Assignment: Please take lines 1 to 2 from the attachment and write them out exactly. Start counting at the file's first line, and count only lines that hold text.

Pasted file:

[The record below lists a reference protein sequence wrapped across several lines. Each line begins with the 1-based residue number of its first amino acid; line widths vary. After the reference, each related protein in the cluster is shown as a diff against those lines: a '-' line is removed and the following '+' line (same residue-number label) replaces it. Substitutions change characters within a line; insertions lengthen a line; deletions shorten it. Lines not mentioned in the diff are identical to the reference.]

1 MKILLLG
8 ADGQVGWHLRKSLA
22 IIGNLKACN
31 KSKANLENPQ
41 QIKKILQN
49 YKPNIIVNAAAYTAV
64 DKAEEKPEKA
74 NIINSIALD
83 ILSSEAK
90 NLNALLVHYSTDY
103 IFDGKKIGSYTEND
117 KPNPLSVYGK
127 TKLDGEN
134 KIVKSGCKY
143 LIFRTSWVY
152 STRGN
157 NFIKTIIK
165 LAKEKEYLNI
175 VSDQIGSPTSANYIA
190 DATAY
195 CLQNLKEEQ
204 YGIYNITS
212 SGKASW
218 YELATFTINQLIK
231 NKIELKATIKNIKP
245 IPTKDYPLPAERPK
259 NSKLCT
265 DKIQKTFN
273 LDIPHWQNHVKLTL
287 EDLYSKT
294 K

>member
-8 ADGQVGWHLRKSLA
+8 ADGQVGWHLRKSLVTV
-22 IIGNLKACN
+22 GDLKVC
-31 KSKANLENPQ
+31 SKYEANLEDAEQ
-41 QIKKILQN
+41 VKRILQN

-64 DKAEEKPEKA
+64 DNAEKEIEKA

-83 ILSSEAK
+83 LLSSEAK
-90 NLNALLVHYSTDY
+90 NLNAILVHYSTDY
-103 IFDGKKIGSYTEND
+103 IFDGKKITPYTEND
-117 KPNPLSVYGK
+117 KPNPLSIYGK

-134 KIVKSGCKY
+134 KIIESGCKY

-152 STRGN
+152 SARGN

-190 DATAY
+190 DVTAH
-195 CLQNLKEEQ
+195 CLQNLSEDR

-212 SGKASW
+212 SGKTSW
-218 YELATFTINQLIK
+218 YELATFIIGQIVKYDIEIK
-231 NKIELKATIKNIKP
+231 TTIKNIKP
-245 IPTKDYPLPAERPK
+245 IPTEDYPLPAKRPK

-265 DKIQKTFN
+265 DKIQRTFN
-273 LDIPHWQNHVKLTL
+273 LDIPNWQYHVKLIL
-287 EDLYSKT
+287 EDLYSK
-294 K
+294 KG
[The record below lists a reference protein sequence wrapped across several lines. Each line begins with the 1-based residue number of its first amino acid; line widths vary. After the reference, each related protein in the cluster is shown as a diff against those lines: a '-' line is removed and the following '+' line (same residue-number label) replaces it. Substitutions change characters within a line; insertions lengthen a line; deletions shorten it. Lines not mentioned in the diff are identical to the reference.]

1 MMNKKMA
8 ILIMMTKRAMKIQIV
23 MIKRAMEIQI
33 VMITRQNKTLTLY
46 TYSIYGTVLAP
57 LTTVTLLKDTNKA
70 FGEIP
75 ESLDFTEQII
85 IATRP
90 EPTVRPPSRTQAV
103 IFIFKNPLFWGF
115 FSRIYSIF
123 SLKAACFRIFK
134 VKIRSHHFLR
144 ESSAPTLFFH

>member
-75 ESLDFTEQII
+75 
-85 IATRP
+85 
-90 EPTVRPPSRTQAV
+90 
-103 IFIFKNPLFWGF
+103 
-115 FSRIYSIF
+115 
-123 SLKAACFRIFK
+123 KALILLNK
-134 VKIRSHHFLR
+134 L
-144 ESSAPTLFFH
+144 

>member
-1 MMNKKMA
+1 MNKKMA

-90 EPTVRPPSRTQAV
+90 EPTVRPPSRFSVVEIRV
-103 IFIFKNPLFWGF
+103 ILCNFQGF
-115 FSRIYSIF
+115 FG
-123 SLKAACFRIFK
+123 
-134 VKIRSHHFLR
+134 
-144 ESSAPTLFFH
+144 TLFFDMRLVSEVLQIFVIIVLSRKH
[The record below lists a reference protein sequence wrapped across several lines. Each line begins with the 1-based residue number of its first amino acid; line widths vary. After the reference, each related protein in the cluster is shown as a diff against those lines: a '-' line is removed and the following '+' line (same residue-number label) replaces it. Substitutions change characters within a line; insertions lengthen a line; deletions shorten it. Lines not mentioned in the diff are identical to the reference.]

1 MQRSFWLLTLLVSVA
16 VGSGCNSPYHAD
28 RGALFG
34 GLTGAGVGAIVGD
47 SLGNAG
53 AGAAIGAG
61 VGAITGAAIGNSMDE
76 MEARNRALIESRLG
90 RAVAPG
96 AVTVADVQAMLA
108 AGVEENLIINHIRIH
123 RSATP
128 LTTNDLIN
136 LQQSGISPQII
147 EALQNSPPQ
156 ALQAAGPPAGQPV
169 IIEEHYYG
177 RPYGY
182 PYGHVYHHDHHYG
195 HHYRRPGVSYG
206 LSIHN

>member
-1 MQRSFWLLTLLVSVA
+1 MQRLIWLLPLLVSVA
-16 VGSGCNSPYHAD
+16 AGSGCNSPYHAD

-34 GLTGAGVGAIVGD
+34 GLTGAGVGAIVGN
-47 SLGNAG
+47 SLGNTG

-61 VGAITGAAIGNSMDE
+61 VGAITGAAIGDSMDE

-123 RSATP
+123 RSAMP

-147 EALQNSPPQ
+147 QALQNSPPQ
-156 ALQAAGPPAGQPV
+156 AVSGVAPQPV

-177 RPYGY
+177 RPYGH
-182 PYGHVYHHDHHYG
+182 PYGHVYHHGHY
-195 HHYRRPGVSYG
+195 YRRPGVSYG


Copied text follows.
[The record below lists a reference protein sequence wrapped across several lines. Each line begins with the 1-based residue number of its first amino acid; line widths vary. After the reference, each related protein in the cluster is shown as a diff against those lines: a '-' line is removed and the following '+' line (same residue-number label) replaces it. Substitutions change characters within a line; insertions lengthen a line; deletions shorten it. Lines not mentioned in the diff are identical to the reference.]

1 MKILLLG